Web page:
Tall Tales from the Derby's Past
We now have reached the point — as we do at each Kentucky Derby — when like the groundhog, the wise guys emerge from hibernation to tout a horse they have chosen as their own.
It is hard to believe that on Saturday when they go to the post for America’s signature race, the Kentucky Derby, there only will be two Cajun riders in the irons.
Derby fever gets its name from what is clearly America’s horse race, but it doesn’t just live within the borders of Churchill Downs.
Gary Stevens was alone in Hong Kong and an ocean away; all the jocks he knew were thinking about their Derby horses.
It is a magnificent story of courage and perseverance. Would that its post script could be as happy.
Churchill didn’t get into the futures business until 1999, more than four decades after the greatest innovator of them all showed the way.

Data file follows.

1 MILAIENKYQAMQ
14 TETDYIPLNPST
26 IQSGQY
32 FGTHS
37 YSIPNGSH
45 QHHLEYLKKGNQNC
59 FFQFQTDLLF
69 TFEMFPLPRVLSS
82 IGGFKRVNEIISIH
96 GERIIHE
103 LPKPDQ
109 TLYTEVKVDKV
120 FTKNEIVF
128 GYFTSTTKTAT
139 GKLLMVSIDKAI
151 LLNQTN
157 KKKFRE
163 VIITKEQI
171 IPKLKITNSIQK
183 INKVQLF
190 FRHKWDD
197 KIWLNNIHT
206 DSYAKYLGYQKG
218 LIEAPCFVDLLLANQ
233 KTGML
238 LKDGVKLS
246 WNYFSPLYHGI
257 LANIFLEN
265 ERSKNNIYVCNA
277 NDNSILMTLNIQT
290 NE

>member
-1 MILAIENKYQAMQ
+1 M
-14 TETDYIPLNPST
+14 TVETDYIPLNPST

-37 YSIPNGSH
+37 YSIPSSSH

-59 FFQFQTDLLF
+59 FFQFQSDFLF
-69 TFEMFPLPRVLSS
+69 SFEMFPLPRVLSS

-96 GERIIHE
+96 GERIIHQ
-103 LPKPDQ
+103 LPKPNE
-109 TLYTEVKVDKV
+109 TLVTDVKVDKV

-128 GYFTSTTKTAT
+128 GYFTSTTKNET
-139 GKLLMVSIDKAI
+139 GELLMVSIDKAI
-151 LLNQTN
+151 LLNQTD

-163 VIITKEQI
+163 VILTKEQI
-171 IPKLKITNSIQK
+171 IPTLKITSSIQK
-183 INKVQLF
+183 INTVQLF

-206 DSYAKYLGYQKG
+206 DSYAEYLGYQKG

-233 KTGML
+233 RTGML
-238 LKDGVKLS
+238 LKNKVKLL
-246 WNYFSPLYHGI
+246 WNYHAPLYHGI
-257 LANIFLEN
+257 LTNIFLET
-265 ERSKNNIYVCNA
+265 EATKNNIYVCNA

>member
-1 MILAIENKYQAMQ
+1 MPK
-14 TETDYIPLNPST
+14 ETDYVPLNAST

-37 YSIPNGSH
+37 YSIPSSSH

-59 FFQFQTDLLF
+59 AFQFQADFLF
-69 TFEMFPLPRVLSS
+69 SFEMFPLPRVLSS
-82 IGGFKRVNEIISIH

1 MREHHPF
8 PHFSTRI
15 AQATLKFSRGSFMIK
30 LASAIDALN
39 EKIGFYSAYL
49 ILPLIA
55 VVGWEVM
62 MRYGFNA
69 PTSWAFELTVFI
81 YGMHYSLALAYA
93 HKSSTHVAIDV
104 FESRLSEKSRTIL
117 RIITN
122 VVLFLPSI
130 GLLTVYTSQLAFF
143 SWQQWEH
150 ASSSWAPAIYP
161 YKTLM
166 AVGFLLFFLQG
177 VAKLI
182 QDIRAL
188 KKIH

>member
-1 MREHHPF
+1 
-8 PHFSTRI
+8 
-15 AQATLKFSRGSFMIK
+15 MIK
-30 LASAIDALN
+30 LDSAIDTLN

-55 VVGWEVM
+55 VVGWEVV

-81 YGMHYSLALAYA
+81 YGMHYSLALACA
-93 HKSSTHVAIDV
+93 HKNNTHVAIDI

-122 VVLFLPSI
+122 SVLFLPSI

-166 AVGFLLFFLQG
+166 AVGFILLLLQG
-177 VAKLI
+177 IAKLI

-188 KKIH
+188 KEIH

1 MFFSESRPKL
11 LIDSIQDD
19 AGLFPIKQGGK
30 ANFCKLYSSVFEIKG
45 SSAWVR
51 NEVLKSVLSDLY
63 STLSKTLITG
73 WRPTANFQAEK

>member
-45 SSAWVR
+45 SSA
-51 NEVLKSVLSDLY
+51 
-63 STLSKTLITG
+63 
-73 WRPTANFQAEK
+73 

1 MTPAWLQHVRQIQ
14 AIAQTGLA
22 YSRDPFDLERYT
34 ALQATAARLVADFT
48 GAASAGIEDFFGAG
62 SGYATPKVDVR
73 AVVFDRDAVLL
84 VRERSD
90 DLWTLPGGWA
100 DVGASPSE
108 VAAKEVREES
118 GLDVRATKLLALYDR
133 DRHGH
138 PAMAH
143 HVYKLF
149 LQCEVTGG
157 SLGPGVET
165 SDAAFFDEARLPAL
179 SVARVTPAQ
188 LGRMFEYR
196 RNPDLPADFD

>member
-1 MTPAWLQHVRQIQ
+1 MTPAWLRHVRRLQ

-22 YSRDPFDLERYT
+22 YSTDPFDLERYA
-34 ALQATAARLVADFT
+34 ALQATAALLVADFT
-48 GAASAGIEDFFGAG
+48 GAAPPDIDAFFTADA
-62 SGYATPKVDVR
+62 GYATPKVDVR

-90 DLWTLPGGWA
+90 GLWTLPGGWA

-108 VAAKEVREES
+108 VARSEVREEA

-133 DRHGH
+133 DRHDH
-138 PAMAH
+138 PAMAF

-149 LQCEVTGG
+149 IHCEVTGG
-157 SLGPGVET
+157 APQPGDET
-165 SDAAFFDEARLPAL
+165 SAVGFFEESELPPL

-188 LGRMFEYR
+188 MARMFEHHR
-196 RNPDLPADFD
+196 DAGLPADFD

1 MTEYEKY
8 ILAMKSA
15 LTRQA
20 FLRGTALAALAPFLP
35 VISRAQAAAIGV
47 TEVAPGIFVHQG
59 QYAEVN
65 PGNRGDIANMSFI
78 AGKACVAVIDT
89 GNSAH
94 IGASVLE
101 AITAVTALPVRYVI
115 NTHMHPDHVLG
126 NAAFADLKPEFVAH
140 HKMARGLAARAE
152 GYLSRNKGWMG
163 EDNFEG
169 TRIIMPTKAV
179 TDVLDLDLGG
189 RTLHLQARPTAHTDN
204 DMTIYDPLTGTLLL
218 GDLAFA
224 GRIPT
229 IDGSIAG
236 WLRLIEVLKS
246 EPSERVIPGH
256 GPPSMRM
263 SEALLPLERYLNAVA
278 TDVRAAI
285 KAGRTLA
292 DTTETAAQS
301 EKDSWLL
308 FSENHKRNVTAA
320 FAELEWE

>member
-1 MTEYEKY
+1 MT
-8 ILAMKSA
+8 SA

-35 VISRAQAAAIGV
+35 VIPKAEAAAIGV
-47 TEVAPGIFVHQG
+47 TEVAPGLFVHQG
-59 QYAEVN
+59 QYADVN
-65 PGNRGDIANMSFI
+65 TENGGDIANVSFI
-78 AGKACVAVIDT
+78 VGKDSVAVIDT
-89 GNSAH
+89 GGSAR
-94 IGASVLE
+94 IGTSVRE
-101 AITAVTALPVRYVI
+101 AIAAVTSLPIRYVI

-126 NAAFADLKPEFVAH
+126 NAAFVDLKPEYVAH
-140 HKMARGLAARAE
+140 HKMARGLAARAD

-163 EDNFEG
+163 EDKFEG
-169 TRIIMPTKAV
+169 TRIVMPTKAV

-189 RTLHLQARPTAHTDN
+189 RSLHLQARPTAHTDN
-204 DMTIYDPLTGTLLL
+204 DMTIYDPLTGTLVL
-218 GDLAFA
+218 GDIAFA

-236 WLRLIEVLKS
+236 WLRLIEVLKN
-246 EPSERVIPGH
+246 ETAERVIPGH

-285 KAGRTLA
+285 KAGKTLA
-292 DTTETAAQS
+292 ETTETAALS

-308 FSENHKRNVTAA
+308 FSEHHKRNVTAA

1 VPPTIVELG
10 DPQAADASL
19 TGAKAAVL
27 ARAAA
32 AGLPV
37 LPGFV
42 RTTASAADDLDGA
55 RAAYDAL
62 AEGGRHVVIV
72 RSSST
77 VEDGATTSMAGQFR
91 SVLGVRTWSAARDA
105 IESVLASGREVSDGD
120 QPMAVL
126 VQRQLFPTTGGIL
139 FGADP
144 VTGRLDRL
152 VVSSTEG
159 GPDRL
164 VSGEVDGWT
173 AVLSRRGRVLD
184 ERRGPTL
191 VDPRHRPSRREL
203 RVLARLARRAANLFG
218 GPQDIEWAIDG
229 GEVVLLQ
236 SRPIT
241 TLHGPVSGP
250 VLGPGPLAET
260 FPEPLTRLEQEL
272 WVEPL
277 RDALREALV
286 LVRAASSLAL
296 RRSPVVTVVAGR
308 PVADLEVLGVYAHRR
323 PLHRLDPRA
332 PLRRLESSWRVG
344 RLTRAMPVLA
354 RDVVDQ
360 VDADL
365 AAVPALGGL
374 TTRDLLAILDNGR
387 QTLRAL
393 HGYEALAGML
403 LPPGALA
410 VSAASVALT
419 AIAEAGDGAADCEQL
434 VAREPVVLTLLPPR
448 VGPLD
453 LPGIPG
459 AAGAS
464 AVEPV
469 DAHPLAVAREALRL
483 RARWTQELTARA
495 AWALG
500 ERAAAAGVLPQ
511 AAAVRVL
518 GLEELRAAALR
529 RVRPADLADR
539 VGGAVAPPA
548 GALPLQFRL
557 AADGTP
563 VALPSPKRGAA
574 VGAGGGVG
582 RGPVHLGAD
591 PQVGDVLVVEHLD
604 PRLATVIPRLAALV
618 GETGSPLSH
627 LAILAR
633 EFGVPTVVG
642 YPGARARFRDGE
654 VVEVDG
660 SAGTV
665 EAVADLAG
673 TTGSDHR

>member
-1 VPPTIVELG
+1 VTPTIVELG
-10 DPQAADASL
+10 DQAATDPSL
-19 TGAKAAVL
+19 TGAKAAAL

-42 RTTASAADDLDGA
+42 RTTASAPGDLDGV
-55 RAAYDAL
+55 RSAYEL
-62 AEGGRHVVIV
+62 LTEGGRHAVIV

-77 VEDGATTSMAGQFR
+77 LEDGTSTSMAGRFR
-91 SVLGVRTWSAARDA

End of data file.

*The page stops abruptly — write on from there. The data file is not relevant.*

If Jack Price hadn’t worked for himself, we never would have had a colt like Carry Back.
This Saturday, we will honor the 40th anniversary of a Kentucky Derby moment so rare, so bizarre you couldn’t make it up if you tried.
Here was a jock who rode with his hands and his heels and his heart; the soft crooning of his voice was a siren’s song to the mounts beneath him.
When Grover “Buddy” Delp, who trained Spectacular Bid, heard the details unfolding, he said “Well, there are 999 ways to lose the Derby. Maybe we just found another.”